Upriver: Hardyston Sandstone

Heidi Wiren Bartlett, 2022 resident artist
Collaborators: Dave Sunderlin and Michael McGuire
Rock, 2022

A piece of hardyston sandstone is one of the five pieces in the art project called Upriver by Heidi Wiren Bartlett on the Karl Stirner Arts Trail in Easton, Pennsylvania.

Easton’s first sedimentary rock layer is the Hardyston sandstone. This piece stands at 11″ x 39″ x 23″. Its presence harkens back to a time of sea level rise in the Cambrian Period more than 500 million years ago. As the sea level rises, beach sand conditions encroach further onto the continent. It is a process that has repeated itself numerous times throughout Earth’s history and likely will again.

Debuting in July 2022, Upriver was a conceptual public art piece researched, developed, directed, and constructed by Bartlett, who enlisted actors, artists, scholars, geologists, engineers, musicians, a mule, and a draft horse. Each element was constructed to reflect the potent history of the Lehigh Valley and the myths of “The Place at the Forks.” Director of photography was Margaret Champagne.

The other Upriver installations on the arts trail:
Gneiss Stone from Hexenkopf Complex
Mudcracks, Allentown Formation
Ripple Marks, Allentown Formation
Stromatolite, Allentown Formation

Artist Heidi Wiren Barlett sits on horseback with a man with a cowboy hat speaks to the public in a performance for Bartlett's Upriver artwork on the Karl Stirner Arts Trail in Easton, Pennsylvania

Learn about the related performance event pictured above.

Bartlett is a filmmaker, sculptor, and performance artist from the Great Plains. Her work is concerned with the portrayal, oppression, and subversive existence of women in America today. She sees her body as an object of power and vulnerability, and she sees nature and its processes in the same way. Together these inspire a practice that illuminates the overlooked and forgotten. Whether creating laborious actions or objects, she blurs the line between public and private, deconstructing notions of gender, race, and corporeality. She holds an MA and MFA in intermedia from the University of Iowa. A Pittsburgh resident, she is an artist and designer at Carnegie Mellon University and co-founder of Propelled Animals, a transdisciplinary arts and social justice collective.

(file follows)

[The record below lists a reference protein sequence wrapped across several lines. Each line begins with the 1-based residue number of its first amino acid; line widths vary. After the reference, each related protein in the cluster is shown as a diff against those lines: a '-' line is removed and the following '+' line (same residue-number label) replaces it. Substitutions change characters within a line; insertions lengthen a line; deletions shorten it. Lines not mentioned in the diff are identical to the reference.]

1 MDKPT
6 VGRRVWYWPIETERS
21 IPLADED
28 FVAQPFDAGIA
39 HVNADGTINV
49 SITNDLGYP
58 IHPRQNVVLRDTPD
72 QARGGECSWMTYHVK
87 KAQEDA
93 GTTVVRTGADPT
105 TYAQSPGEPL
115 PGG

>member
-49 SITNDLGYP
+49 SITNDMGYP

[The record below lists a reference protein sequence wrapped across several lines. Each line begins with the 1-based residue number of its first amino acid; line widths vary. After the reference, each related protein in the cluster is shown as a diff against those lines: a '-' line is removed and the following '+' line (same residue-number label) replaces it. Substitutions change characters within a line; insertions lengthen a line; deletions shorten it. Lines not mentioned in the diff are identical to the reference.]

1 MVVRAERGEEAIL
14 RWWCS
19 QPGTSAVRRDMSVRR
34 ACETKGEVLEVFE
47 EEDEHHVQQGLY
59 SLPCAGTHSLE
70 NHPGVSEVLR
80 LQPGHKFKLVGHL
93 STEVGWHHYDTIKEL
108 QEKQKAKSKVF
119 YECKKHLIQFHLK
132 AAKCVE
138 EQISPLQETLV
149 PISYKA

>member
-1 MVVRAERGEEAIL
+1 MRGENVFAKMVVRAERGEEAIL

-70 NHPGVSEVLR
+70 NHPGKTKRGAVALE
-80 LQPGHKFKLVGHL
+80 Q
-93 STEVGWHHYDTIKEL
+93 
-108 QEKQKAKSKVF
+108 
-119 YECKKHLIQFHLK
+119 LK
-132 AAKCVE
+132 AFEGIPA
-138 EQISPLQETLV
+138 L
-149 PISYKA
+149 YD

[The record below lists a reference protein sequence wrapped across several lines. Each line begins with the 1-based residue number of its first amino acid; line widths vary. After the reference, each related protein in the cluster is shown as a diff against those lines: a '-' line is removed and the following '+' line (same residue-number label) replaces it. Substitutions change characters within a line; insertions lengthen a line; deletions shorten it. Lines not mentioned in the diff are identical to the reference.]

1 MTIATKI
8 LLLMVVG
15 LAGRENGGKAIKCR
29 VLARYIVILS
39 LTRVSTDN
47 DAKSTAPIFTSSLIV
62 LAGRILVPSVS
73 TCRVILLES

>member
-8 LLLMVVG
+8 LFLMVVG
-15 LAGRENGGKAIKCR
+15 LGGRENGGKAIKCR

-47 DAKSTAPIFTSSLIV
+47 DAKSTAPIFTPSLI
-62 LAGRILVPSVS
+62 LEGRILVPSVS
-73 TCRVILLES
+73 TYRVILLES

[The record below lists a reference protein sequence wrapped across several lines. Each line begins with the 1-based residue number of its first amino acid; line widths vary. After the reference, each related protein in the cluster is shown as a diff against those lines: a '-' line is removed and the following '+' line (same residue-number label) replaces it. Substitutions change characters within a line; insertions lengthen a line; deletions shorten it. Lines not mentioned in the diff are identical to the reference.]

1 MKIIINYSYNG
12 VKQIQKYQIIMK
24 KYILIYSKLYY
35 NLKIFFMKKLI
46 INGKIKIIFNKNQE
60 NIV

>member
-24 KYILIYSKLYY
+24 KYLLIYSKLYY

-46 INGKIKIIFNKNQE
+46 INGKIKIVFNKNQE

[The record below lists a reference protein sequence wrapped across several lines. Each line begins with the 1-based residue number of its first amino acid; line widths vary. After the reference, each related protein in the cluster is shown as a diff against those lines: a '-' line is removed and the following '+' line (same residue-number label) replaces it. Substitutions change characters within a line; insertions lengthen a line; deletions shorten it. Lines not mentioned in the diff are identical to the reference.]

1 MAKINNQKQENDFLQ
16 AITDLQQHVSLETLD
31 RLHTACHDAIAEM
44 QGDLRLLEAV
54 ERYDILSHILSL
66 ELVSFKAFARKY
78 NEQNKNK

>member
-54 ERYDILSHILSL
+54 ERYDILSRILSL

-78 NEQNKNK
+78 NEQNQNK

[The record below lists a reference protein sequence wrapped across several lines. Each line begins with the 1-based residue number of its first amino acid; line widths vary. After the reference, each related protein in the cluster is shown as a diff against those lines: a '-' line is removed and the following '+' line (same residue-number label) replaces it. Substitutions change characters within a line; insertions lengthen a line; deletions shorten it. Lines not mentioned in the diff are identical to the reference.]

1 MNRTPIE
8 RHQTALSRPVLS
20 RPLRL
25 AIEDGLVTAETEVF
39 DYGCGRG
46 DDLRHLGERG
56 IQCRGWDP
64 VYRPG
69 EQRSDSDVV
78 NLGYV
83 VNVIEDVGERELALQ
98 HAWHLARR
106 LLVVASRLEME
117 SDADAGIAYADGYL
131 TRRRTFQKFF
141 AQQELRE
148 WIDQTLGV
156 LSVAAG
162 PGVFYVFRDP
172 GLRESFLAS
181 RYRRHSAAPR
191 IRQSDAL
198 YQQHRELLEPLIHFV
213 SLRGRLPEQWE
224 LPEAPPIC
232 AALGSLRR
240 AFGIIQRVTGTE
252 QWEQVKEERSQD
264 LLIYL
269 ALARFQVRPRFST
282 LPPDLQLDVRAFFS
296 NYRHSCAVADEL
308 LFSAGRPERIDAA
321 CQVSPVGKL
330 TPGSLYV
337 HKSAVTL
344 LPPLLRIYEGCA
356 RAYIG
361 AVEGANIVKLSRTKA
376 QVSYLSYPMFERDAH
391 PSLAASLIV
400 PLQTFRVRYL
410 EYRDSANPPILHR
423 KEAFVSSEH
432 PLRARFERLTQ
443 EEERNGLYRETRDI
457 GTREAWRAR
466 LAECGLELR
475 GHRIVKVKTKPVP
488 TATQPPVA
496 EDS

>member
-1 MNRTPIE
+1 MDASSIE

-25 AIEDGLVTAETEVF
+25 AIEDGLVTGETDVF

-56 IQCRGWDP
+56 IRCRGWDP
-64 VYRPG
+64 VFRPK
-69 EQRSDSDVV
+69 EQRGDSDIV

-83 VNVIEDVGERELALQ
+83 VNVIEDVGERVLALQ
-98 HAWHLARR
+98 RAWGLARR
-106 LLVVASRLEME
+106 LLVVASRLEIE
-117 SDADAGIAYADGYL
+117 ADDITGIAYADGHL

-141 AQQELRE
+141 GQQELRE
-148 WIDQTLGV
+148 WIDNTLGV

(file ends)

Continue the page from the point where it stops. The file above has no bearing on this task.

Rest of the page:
In 2021, Bartlett’s work was featured in Resonance: The Journal of Sound and Culture. She was a Max Kade Fellow at Lafayette College, an artist-in-residence at the Kelly Strayhorn Theater in Pittsburgh, and a National Performance Network Artist Engagement Fund and Storytelling Grant awardee. She was nominated for the United States Artists Fellowship and selected as a roundtable scholar for the spring 2020 What Can Museums Become? symposium hosted by the Stanley Museum of Art at the University of Iowa.

Her studio is housed at the Brew House Association in Pittsburgh, and she is an artist-in-residence at High Concepts Labs in Chicago.

“The deep time recorded in the Pennsylvanian landscape is unlike anything I’ve known, including the geologic time that birthed the American Industrial Revolution. There’s magic in these mountains, and they have much to tell,” she says.

Learn more about Heidi Wiren Bartlett.

Upriver was sponsored by the Lehigh Valley Engaged Humanities Consortium (LVEHC), with generous support provided by a grant to Lafayette College from the Andrew W. Mellon Foundation.

Logo for Lehigh Valley Engaged Humanities Consortium, a blue drawing with the letters LVEHC and the ground, trees, and buildingsA logo for Easton features a silhouette of a bugler and below it the words Easton, Pennsylvania

Special thanks to the following Upriver collaborators (all in Pennsylvania):
Horses Unplugged, Bethlehem
Bluestone Gardens, Raubsville
Jim Caffrey Studios, Easton
Easton Public Works Department, Easton
Quality Machining and Fabrication, Easton
Rivers of Steel, Pittsburgh
Visionary Effects, Pittsburgh